Twists and Turns Ahead
Lucky Number Slevin is a thriller with as many twists and turns as a mountain roadway and occasionally as many low clouds obscuring the journey. For the first hour nothing is as it seem. We're immediately hit with four violent gang-style murders, which lets us know someone means serious business.
We meet Slevin Kelevra (Josh Hartnett) when he arrives in New York to stay with his friend Nick Fisher. Finding a door open, Slevin goes in and that's when his trouble begins. His first encounter is with Fisher's neighbor Lindsey (Lucy Liu), who can't answer any of his questions about Fisher. Responding to a knock on the door he thinks is made by Lindsey, Slevin gets smashed against a wall, then given a broken nose and whisked away by two thugs in a case of mistaken identity. Since Slevin was mugged when he got to New York, he has no wallet and can't prove he's not Fisher.
Slevin is now in the middle of a turf war between two crime bosses -- The Boss (Morgan Freeman) and The Rabbi (Ben Kingsley), and they both want a piece of his hide, or to extinguish it if he (Fisher) can't come up with the dough he owes them. Slevin meets both men in their lavish surroundings and tries to explain that they have the wrong man. They're not buying it and the ticking clock begins. Slevin realizes these guys didn't get where the are by being nice and begins a tap dance through the next few days of his life.
At this point most men wold have done whatever it takes to prove he's not their culprit. But Slevin spins around his problem, which is somewhat annoying. Still, by now the intrigue has kicked in and we're along for the ride.
Riding herd over Slevin are two shadows, assassin Goodkat (Bruce Willis) and Detective Brikowski (Stanley Tucci). The men have a connecton that isn't clear from the beginning. Both The Boss and The Rabbi hire Goodkat, and he assures each one he'll handle the job if "Fisher" doesn't come up with the money.
Willis is probably the coolest and most enigmatic character in the story. He wears that Bruce Willis face, the one that says I might be just the one to figure this out, or maybe I could really care less and I have everyone bluffed. His dialogue, like most in the script, is sharp, quick and has the tone of a 1940s noir thriller.
"Goodkat's the guy they bring in when things get too ugly, and he'll take it over from there," Hartnett said about his co-star's character. "He doesn't have any qualms about doing something most people would never have a moral ssue with, and that makes him frightening."
Jason Smilovic makes his feature film debut as a screenwriter here, but he was the creator and co-executive producer of ABC's drama Karen Sisco and has completed a pilot for Kidnapped, a new NBC series. Smilovic said this story started out completely different. "At first it was about an unlucky guy who came from a long line of unluckies. No matter how I tried to create a more apt response mechanism to what was going on, I couldn't break his cool."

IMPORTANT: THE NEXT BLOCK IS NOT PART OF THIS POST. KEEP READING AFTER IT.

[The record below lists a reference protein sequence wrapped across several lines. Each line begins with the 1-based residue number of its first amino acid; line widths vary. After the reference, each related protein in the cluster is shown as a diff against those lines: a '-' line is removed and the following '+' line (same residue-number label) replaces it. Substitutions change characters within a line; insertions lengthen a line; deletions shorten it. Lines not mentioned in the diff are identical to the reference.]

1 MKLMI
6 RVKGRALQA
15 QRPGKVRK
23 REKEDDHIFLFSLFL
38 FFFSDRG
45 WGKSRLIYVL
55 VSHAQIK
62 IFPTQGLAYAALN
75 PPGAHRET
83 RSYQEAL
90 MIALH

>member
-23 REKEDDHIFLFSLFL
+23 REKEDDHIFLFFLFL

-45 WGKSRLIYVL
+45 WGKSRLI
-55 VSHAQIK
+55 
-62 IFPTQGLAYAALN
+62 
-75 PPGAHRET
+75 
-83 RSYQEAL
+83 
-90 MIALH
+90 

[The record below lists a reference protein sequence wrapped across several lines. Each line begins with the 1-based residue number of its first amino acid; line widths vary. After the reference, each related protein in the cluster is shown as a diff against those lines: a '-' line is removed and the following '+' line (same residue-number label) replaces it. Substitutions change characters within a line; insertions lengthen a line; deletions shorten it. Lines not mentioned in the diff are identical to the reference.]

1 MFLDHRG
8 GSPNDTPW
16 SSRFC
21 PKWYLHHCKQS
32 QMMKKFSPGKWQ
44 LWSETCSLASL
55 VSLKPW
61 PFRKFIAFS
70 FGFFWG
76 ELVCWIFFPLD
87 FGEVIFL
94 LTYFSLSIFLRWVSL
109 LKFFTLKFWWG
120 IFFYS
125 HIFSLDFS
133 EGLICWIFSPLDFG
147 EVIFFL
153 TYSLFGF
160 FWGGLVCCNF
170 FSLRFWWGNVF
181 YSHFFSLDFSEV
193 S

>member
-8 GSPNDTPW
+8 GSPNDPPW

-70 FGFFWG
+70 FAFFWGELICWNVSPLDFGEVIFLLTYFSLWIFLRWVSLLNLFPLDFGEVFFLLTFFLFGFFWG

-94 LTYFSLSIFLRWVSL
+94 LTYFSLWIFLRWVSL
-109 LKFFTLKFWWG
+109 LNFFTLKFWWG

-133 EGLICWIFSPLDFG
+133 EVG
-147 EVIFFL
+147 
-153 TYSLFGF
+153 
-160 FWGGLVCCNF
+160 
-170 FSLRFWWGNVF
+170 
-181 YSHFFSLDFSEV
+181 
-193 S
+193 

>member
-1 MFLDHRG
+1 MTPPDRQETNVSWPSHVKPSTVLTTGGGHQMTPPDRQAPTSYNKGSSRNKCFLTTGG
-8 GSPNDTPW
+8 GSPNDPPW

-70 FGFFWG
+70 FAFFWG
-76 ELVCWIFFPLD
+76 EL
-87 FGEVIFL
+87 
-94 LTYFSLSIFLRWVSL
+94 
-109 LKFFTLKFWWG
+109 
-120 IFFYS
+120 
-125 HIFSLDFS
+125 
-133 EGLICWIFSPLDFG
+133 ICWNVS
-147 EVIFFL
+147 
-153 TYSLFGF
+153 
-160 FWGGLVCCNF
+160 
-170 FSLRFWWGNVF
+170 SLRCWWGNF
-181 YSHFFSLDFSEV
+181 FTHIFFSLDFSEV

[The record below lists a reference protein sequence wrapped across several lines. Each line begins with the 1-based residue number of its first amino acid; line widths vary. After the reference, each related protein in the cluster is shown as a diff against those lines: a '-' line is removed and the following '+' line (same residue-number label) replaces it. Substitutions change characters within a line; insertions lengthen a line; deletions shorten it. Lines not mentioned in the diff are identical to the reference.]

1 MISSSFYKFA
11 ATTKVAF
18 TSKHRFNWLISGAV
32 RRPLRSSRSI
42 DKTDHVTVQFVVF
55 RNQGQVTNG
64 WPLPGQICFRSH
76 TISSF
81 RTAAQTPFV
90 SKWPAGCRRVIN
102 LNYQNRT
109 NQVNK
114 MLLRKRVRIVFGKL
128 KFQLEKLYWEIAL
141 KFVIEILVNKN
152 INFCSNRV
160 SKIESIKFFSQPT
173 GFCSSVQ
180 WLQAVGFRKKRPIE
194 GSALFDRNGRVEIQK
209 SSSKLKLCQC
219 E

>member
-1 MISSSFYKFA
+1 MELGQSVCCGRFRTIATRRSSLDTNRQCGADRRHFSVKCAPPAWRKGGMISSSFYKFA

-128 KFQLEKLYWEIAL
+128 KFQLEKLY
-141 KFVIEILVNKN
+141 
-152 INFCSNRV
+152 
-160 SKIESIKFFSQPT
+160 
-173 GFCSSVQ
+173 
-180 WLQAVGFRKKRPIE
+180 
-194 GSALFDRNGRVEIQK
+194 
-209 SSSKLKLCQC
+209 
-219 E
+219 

Slevin is cool about the entire situation, too cool. The situation he's in would have most men trying anything to get out of it. Yet he wanders around like his only threat is any eviction from the landlord. Hartnett plays the character a little too smug, which doesn't help.
Slevin even has time for an affair with Lindsey, another character we're never quite sure about where she's coming from. Her job as a coroner is handy at times for both Slevin and Goodkat.
The inclusion of heavyweights Freeman and Kingsley as the crime bosses adds more interes in the story, and the scene where they're tied up back to back is quite amusing. Smilovic explains the two characters' complicated history: "These guys were best friends, they were partners who used to work together and they had a falling out over a power struggle, and the result was each man was sent to his respective tower of isolation to live until the other guy was gone, but twenty years later, they were both still shut-ins essentially."
Having an all-star cast and plot that moves like an injured bird in the sky presented a clear challenge for director Paul McGuigan, who handled the task very well.
Lucky Number Slevin tries to be more than it is, something between The Usual Suspects and Pulp Fiction. However, its excellent cast and terrific dialogue by Smilovic keeps the pages turning and we're always waiting for what's around the bend that might explain what's happening. The end does sum things up, and it makes you want to see the movie again to catch all the clues.
(Released by The Weinstein Company and rated “R” for strong violence, sexuality, language and some nudity.)
Read Diana Saenger’s reviews of classic films at http://classicfilm.about.com.